Meaningful adjacencies

When we walked around the two pools we noticed that there seemed to be no obvious sequence to the names that were inscribed on the surrounding bronze parapets. Reading the names you get a sense of the huge mix of nationalities that were working together on that tragic morning including plenty of Irish names. Some names had flowers inserted in between the lettering and some of the names were women who were carrying unborn children who were specifically mentioned, which was very poignant bringing home the reality of these terror attacks.

We discovered that the names were arranged carefully based on what was described as ‘layers of meaningful adjacencies‘. People’s names were arranged depending on where they were on 9/11 and the relationships they shared with others who were killed on that day, honouring requests from victim’s families for specific names to be next to each other.

This must have been a very complicated undertaking but it is a beautiful sentiment that reflects the togetherness of the victims and their surviving families.

Survivor Tree, 911 memorial

The Survivor Tree

In between and around the two pools there are swamp white oak (I read the brochure!) trees carefully planted softening the whole area. In the middle of all of this there is one particular tree, which is a little different as it stands there with some unusual straps and supports around it.

This tree is a Callery pear tree, which was found after 9/11 by the workers who were clearing the wreckage at ground zero. At this point in time it was reduced to a eight-foot-tall stump. This stump was nursed back to health in a New York City park and with much care it grew to 30 feet sprouting new branches..

There is a discrete little sign near this tree, which is rooted in its new home and it is attracting a lot of attention. Many of the visitors take photos near the tree but there is a huge desire by everyone to touch the ‘survivor tree‘. We touched it ourselves and it feels strangely reassuring and uplifting as it embodies the story of survival, resilience and hope.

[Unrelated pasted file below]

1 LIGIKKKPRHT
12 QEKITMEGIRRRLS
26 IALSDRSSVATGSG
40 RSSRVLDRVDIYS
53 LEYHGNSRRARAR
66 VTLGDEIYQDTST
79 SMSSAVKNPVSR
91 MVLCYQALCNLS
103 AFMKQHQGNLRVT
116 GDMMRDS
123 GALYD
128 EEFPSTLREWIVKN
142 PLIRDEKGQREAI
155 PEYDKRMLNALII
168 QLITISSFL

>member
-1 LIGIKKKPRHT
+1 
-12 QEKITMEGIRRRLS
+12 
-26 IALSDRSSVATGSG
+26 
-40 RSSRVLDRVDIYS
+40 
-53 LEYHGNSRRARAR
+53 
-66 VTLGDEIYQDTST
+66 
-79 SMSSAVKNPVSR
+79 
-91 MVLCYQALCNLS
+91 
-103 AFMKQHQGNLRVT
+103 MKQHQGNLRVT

In some way maybe this simple tree is the very best way to remember the 2,983 people who perished in 1993 and 2001?              

The 9/11 memorial site will no doubt attract millions of tourists every year reflecting on the victims names around the two pools and reliving the tragic events as shown in the memorial museum. Next to them the offices will once again fill up with thousands of ‘suits‘ going about their busy jobs, just as the victims did before them showing how the world and New York does move on.

Greg Canty is a partner of Fuzion

Greg Canty is a Partner of Fuzion who offer Marketing, PR and Graphic Design services from our offices in Dublin and Cork

 

Strawberry Fields forever?

September 2, 2014

Imagine - Central Park

Four days in New York …where do you start?

We were staying quite close to Central Park so that was a good place to start. Looking at our tour guide I was drawn to a quiet little area called Strawberry Fields, which was described in our guide book as a peaceful spot dedicated to John Lennon who was murdered close-by outside his New York apartment, the Dakota building in 1980.

Interesting ..

Off we headed on foot winding left and right through the park in between joggers, cyclists, skateboarders and even cars … Through the park there were footpaths and wider roads all winding in different directions. Eventually we exited the park and this maze of roads and paths onto the Upper West Side and decided to first find the Dakota building, his apartment which was located directly opposite the Strawberry Fields location in the park.

Yoko Ono still lives in this opulent apartment building, which looks majestically over Central Park. The friendly security guards in their smart grey uniforms stand for photos in front of the impressive building for tourists… behind them you can see the obvious wealth and you can just ‘imagine‘ what it was like having famous neighbours John and Yoko pass you everyday going about their everyday business.

We passed on taking photos (tacky!) and headed across the way into the park and within two minutes we were at ‘Strawberry Fields‘ which effectively is a discreet circular mosaic set into the walkway with the words ‘Imagine‘ in the centre. People were walking by, some were stopping and taking photos, taking it in turn to stand on the mosaic and others were sitting on the park benches located next to the mosaic taking it all in.

An enterprising busker was sitting on one of the benches in prime position next to the mosaic playing (quite badly!) one Beatles cover after another.

Yoko Ono donated the mosaic in memory of her husband and it gives us all a tangible way of remembering this talented, thought provoking Liverpudlian and reflecting on the needless violence that ended his life.

John LennonJohn Lennon wanted us to ‘Give Peace a Chance‘ as he sang in his immortal song of the same name that became an anthem for the anti-war movement in America in the 1970’s.